[…] The real way to prevent accidents would be to have fewer cars on the road, not just the same number with different control systems. But is the car industry really going to suggest that? Self-driving cars may move traffic a little more efficiently, but the laws of induced demand suggest that the supply of cars might also increase to counter any such benefits.

The most interesting question arising out of this observation is if this is just short sightedness of the people involved in pushing self driving cars (very much in the way that the first cars were advertised as ‘horseless carriages‘) or if this is a genuine attempt to extend the social acceptance of a failed system:

Few industries could get away with as much blood on their hands as the automobile business does. That we are prepared to expend so many lives – 1.24 million killed each year on the roads, and who knows how many other lives ruined – for the sake of our freedom to drive to work is fairly objectionable.

In his column Hill points to existing alternative to this failed system. Cities designed in such a way that individual car ownership does not make sense:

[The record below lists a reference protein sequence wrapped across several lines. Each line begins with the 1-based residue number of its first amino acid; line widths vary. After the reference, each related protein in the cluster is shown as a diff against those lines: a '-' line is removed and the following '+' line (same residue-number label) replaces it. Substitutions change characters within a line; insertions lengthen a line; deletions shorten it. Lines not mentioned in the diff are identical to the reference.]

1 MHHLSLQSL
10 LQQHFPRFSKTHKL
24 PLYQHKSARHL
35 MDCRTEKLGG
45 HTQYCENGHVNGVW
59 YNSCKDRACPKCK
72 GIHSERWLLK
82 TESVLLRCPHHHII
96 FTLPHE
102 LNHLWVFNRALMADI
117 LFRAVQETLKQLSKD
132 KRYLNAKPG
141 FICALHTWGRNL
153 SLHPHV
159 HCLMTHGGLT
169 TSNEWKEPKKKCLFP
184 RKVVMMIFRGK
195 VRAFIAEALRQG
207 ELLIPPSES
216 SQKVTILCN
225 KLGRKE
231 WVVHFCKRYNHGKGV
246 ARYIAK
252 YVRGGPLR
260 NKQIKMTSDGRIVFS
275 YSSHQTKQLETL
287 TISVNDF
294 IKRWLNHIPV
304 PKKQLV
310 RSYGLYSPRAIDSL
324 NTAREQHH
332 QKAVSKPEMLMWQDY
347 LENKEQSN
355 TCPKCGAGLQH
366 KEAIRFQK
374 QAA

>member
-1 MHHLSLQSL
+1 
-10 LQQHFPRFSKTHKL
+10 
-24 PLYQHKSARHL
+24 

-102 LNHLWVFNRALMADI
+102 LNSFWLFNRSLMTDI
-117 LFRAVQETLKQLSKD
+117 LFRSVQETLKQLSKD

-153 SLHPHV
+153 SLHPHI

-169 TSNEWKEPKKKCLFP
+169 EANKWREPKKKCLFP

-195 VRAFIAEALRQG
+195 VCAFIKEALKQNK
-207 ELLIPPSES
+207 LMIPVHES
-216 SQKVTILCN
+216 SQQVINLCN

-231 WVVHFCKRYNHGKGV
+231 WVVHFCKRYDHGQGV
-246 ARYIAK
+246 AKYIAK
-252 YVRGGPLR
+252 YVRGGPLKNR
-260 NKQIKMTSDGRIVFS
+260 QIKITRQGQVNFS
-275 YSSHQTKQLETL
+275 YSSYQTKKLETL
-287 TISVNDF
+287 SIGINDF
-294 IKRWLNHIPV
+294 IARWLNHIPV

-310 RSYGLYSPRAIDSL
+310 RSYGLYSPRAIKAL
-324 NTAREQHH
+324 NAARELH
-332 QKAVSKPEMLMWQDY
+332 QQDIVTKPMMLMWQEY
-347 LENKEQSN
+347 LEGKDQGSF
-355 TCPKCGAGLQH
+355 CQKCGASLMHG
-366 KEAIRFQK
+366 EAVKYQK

[…] Yet imagine the possibilities of a city oriented around people living closer to their work and play, and so built around cycling, walking, quality public transport and a massively reduced number of electric cars for individual errands. It doesn’t exactly have the airbrushed sheen of Google X, but it would be a city with a lower carbon footprint, healthier people, safer streets, more frequent social interaction, better air quality, quiet enough to hear conversations, to hear birds and to build lighter, more experimental building envelopes, with a higher economic performance through serendipity, agglomeration, richer mixed-use land use, and with increased citizen engagement in the city itself. The benefits are virtually endless, and few are even addressed by self-driving cars, never mind achieved.